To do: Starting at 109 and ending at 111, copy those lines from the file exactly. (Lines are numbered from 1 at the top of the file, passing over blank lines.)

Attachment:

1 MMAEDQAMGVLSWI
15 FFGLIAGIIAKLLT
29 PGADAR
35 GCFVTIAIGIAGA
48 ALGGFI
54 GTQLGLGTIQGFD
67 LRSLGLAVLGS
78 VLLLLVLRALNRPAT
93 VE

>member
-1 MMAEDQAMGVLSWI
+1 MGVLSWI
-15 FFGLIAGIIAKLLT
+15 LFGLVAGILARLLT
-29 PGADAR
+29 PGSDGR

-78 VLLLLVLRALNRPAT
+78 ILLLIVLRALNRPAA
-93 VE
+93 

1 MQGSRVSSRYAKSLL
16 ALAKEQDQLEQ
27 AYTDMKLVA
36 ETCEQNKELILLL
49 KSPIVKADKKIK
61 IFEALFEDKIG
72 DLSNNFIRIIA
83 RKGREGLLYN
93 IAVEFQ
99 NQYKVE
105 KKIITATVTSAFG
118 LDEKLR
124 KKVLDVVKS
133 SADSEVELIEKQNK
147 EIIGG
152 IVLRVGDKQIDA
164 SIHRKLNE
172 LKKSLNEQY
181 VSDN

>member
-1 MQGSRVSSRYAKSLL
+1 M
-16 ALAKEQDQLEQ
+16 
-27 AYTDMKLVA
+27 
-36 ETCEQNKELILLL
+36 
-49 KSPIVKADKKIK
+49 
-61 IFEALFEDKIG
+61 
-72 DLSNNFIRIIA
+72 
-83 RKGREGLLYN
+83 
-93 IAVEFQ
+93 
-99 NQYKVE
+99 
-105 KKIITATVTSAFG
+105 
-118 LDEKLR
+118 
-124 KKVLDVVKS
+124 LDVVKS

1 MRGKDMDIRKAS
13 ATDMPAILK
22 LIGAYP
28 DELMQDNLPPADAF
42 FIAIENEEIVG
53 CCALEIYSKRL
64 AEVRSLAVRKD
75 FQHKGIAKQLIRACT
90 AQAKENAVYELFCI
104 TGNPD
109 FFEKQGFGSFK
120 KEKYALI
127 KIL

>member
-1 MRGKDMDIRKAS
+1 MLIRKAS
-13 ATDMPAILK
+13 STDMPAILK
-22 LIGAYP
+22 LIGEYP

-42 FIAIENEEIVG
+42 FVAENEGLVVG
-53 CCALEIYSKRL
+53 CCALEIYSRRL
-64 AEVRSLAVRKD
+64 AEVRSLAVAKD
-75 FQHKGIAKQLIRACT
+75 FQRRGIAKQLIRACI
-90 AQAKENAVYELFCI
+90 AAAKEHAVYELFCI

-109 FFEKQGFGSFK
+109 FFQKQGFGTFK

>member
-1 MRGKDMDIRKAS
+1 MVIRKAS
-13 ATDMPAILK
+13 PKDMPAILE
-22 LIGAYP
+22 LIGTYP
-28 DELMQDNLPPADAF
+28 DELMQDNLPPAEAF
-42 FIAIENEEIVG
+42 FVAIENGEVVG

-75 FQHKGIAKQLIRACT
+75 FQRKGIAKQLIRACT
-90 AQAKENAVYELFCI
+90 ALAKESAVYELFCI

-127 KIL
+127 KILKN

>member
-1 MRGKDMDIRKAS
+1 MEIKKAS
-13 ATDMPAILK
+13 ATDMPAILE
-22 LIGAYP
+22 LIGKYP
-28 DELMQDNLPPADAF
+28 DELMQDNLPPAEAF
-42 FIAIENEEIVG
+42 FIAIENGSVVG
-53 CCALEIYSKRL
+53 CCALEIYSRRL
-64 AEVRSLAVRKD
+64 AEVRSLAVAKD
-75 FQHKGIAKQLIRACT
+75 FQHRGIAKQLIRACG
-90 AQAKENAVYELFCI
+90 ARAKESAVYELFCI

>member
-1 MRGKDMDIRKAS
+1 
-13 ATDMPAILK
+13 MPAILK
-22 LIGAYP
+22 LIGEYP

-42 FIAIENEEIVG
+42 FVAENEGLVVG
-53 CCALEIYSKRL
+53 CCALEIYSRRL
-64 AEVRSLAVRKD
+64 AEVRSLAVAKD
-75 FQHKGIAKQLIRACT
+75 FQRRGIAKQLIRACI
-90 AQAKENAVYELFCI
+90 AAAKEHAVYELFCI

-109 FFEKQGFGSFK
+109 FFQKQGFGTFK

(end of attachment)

+42 FVAIENGEVVG

-75 FQHKGIAKQLIRACT
+75 FQRKGIAKQLIRACT